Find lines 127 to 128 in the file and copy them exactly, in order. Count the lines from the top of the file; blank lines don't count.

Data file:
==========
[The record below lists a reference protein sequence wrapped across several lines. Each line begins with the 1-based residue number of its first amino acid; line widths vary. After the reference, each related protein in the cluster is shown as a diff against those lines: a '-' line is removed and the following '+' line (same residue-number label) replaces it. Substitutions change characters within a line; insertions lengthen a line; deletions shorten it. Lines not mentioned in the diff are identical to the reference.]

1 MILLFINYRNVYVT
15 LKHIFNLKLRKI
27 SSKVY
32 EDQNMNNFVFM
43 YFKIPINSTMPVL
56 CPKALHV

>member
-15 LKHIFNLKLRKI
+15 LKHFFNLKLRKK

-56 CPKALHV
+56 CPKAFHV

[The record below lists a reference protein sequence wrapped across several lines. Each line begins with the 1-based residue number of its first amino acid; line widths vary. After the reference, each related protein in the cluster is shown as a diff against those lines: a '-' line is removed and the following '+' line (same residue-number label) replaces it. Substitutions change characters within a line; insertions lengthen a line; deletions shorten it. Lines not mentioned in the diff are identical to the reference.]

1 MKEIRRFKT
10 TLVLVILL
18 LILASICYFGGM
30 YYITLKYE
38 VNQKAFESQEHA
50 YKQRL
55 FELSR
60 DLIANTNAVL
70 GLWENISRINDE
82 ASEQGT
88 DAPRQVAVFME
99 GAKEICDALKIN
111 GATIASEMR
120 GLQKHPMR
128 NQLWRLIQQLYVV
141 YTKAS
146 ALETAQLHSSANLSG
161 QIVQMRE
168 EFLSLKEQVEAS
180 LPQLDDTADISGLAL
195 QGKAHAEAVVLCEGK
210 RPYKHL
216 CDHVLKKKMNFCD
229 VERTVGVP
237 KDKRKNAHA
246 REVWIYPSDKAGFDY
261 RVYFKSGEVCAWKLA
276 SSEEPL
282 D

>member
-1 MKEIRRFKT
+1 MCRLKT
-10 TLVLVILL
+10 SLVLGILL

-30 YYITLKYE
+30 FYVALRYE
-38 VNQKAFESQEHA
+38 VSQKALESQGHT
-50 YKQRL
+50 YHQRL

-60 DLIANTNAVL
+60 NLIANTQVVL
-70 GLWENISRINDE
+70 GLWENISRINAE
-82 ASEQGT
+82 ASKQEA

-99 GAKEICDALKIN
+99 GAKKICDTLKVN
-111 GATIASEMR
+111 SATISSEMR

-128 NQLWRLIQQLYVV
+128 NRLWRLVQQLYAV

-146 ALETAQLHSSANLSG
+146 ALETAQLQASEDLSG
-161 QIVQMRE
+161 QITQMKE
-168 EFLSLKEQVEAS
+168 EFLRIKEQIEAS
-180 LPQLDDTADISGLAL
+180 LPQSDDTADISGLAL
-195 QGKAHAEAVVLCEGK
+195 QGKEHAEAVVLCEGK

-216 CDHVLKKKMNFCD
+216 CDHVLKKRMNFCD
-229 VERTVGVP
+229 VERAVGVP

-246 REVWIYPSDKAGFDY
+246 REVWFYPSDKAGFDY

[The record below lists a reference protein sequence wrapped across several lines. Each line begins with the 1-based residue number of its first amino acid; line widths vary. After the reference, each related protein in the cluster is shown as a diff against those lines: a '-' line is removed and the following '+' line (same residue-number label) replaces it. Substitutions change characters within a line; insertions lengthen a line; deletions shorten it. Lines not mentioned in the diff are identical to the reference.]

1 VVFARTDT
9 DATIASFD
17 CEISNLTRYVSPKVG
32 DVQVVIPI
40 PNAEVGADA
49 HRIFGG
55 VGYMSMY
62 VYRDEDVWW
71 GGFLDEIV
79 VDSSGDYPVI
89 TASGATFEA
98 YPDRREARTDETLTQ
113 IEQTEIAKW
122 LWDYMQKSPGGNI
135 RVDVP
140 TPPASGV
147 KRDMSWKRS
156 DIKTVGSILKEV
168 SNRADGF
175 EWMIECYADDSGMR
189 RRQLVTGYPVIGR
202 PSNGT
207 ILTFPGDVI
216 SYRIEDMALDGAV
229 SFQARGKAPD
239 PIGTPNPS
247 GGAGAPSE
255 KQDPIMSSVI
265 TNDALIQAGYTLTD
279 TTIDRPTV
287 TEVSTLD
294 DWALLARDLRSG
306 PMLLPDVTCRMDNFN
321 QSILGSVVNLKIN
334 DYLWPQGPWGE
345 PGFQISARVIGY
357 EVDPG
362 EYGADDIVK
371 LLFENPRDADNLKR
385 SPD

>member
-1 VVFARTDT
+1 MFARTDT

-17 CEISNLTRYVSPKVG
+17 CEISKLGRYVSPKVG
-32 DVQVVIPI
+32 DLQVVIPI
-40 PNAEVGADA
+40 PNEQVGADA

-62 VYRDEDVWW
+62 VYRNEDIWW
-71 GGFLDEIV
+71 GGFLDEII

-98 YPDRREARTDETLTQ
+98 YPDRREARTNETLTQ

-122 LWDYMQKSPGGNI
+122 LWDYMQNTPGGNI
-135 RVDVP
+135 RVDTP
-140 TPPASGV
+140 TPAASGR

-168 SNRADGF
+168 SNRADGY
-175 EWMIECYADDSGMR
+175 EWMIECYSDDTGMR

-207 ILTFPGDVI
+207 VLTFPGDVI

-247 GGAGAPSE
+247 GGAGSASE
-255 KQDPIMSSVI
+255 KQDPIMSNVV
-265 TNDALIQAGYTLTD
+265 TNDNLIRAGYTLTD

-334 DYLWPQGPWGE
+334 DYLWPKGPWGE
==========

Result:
+17 CEISKLGRYVSPKVG
-32 DVQVVIPI